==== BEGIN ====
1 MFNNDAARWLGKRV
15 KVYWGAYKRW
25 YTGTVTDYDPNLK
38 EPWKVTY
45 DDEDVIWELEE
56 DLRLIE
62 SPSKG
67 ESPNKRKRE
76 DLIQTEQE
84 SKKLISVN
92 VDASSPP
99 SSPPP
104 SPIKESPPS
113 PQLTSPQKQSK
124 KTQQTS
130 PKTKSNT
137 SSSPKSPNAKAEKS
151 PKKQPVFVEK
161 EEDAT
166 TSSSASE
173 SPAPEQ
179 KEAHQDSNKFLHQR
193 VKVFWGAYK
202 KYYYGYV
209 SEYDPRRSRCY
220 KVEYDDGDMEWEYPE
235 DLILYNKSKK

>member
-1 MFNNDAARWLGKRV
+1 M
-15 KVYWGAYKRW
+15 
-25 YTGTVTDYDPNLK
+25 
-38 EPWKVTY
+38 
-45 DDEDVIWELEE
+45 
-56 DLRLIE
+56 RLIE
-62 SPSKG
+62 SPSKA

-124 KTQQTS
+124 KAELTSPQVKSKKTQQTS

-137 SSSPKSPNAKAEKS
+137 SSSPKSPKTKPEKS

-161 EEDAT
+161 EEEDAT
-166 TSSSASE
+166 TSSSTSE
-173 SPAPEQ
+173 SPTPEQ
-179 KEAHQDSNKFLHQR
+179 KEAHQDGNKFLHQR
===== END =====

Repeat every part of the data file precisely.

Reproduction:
1 MFNNDAARWLGKRV
15 KVYWGAYKRW
25 YTGTVTDYDPNLK
38 EPWKVTY
45 DDEDVIWELEE
56 DLRLIE
62 SPSKG
67 ESPNKRKRE
76 DLIQTEQE
84 SKKLISVN
92 VDASSPP
99 SSPPP
104 SPIKESPPS
113 PQLTSPQKQSK
124 KTQQTS
130 PKTKSNT
137 SSSPKSPNAKAEKS
151 PKKQPVFVEK
161 EEDAT
166 TSSSASE
173 SPAPEQ
179 KEAHQDSNKFLHQR
193 VKVFWGAYK
202 KYYYGYV
209 SEYDPRRSRCY
220 KVEYDDGDMEWEYPE
235 DLILYNKSKK

>member
-1 MFNNDAARWLGKRV
+1 M
-15 KVYWGAYKRW
+15 
-25 YTGTVTDYDPNLK
+25 
-38 EPWKVTY
+38 
-45 DDEDVIWELEE
+45 
-56 DLRLIE
+56 RLIE
-62 SPSKG
+62 SPSKA

-124 KTQQTS
+124 KAELTSPQVKSKKTQQTS

-137 SSSPKSPNAKAEKS
+137 SSSPKSPKTKPEKS

-161 EEDAT
+161 EEEDAT
-166 TSSSASE
+166 TSSSTSE
-173 SPAPEQ
+173 SPTPEQ
-179 KEAHQDSNKFLHQR
+179 KEAHQDGNKFLHQR